Getting certified in Zumba, Les Mills, something your gym already offers is also a great way to get your foot in the door. Once you’re certified, see if you can get added to their sub instructor list and go from there. If you go this route, take plenty of classes so you’re really comfortable just doing the routines, sequences, etc. The great thing about this plan is that the subbing requests add up, and then when that weekend class or weekday evening class opens up you’re in a great position to accept it. My gym needed instructors and through them I rec’d a discount on training as well as partially paid training time, and my own classes right away.

  12. themmases*

    Are there public misconceptions about your work, or a topic you know a lot about from work, that just drive you up the wall?

    Personally after studying epidemiology I can’t hear colloquial uses of statistics terms anymore, they just drive me crazy!

    1. Daisy Steiner*

      Oh, *rage*. At ExJob, “Public servants are just pencil-pushing desk jockeys who sit on their arses all day. They wouldn’t cut it in the private sector”.

      1. CheeryO*

        Yup, this. There are a handful of stereotypically lazy employees at my state agency, but the vast majority are hard working and super dedicated.

        1. Cathy*

          I’ve always wanted to meet that mythical “overpaid and underworked state employee”. Heck, I’d like to *be* them!

          1. schnapps*

            I’d like to be that public servant too. My job is feast or famine.

            People also assume that because I work with the politicians and have direct access to upper management, that I know more than what’s going on in the media.

          2. SO*

            Then you should come to my office. Sometimes it feels like this state is running a charity with the people they keep employed.

          3. Num Lock*

            Hi, that’s me! *waves hand*

            I don’t think you want to be me. I’m bored out of my skull for 9/10s of my day. My desk is in an area viewable to the public, so it’s stressful trying to look busy and like I’m not wasting taxpayer dollars. Management doesn’t support me extending myself into new skill areas or improving my skills to try and get a promotion. Now if the economy tanks again, I’ll be beyond busy, but until then I’m twiddling my thumbs. I’m looking to get out though I could feasibly sit here for 30 years and retire–I can’t stand be bored and unchallenged for the rest of my life. All my free time actually gives me the chance to read the directives coming down from the capital and I 100% disagree with the direction our leadership is taking towards serving the public. I hate spending my day explaining nonsensical state policies and apologizing to the public for poor service. It’s not what I signed up for.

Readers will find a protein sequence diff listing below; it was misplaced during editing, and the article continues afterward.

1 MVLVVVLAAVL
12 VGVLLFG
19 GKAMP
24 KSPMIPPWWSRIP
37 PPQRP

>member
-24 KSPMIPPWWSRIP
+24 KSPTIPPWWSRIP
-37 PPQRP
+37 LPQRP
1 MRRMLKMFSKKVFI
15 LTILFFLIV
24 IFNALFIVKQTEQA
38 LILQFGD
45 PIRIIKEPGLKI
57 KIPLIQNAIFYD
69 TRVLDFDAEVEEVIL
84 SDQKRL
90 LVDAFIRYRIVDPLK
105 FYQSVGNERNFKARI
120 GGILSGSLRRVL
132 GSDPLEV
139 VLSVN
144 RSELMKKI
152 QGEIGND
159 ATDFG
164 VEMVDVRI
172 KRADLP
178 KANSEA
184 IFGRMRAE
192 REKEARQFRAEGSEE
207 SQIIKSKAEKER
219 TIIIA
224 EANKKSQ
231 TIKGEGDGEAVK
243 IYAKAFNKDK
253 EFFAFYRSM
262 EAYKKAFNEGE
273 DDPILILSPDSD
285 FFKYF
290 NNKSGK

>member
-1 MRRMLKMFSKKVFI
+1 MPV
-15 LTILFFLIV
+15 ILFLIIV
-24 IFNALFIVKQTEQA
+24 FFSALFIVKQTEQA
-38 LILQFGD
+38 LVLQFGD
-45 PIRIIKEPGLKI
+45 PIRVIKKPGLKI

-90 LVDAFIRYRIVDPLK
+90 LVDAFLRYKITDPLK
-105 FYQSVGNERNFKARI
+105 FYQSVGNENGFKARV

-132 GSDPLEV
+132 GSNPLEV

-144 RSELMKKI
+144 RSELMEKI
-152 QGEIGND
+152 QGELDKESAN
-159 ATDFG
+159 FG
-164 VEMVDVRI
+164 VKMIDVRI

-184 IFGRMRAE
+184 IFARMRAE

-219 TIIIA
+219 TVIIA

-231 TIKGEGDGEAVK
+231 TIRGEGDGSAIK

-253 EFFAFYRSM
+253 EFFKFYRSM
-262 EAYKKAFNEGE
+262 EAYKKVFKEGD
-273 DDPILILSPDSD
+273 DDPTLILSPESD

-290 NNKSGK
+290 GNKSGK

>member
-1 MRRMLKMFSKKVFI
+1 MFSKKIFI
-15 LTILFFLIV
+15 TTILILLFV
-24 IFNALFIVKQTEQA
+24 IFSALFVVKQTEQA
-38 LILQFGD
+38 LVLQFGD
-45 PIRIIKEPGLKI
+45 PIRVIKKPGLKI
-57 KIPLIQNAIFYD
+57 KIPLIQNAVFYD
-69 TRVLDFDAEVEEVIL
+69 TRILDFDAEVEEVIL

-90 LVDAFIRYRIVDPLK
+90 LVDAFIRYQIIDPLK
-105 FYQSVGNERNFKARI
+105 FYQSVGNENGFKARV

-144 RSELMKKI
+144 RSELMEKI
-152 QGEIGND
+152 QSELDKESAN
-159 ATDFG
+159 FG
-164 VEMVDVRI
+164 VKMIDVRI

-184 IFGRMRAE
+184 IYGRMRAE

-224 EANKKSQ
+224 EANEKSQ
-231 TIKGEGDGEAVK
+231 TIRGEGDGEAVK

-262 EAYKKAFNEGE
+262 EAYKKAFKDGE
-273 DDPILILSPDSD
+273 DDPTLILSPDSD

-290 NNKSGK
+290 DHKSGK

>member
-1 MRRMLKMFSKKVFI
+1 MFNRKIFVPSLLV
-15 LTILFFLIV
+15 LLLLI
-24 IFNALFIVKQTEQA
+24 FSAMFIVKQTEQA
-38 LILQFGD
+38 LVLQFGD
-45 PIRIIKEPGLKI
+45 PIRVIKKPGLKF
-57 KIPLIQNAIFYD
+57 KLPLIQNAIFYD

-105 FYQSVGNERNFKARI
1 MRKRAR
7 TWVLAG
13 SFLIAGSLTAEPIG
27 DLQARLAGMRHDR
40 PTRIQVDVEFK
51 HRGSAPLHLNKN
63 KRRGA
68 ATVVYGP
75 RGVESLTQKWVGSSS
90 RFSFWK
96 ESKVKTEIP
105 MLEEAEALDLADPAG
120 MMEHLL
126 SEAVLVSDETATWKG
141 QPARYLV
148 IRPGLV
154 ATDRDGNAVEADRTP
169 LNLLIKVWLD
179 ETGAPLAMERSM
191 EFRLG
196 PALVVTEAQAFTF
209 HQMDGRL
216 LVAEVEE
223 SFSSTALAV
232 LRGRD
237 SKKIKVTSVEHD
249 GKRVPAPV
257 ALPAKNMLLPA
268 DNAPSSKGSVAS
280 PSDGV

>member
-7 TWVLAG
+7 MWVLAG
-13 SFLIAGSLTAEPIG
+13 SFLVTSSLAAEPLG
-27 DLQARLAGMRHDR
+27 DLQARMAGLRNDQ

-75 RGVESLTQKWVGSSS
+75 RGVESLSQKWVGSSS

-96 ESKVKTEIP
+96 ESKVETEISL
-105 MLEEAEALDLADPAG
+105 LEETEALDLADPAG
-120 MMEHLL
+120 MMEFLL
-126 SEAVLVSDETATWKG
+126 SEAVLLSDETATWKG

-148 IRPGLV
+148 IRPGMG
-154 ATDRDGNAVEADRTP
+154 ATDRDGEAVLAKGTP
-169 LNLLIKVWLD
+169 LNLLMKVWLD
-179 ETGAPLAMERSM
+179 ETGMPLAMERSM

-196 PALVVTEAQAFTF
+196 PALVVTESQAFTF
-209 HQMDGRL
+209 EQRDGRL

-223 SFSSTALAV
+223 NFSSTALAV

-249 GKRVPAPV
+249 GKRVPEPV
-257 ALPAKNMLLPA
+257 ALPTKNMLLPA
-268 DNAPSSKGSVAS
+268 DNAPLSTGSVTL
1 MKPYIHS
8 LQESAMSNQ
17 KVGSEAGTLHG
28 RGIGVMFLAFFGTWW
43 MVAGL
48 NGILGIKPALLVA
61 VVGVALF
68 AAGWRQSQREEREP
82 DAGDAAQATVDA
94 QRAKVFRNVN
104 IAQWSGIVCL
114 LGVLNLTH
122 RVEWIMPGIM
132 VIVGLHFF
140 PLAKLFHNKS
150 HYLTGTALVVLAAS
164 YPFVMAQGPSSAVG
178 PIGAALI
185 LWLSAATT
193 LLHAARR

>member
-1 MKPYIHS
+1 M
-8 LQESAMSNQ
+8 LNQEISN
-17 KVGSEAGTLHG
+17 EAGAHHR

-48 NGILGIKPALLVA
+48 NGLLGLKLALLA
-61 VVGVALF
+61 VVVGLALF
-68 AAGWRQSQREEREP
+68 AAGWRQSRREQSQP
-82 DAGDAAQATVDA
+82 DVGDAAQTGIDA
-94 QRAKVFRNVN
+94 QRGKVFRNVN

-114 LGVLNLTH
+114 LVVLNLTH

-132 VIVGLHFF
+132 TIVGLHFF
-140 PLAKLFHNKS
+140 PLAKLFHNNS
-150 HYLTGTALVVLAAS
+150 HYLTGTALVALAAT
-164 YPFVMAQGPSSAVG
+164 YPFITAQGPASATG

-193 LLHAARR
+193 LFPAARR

I do get paid enough to be comfortable (but not pay off my student loans), and the benefits are stellar. Perhaps if I was closer to retirement I’d ride it out like my coworkers, but I’m too young for this nonsense.

          4. Parfait*

            I was one of them in my youth. I had to be at the office 40 hours a week, just in case someone called or came in, but I really only had about 15 hours of work to do in that time. I stretched my tasks out as long as I could, then tried to look busy on the internet. Then someone complained about how much time I was spending online and I was forbidden to do that.

            I got a new job soon after that.

        2. I'm a Little Teapot*

          Yup. Former state employee here, and there was really only *one* stereotypically lazy person I ever met there. (Who also inexplicably decided I was stuck up when she once waved at me and I didn’t see her, so she made snide comments every time she saw me. That maybe colors my opinion of her a little.)

      2. M*

        I didn’t want to believe this, but then I took a job at a government agency (county gov) and this stereotype was 100% true. I can’t see any of former coworkers hacking it in the private sector! I only worked there 9 months and I left to go back to private.


        1. NJ Anon*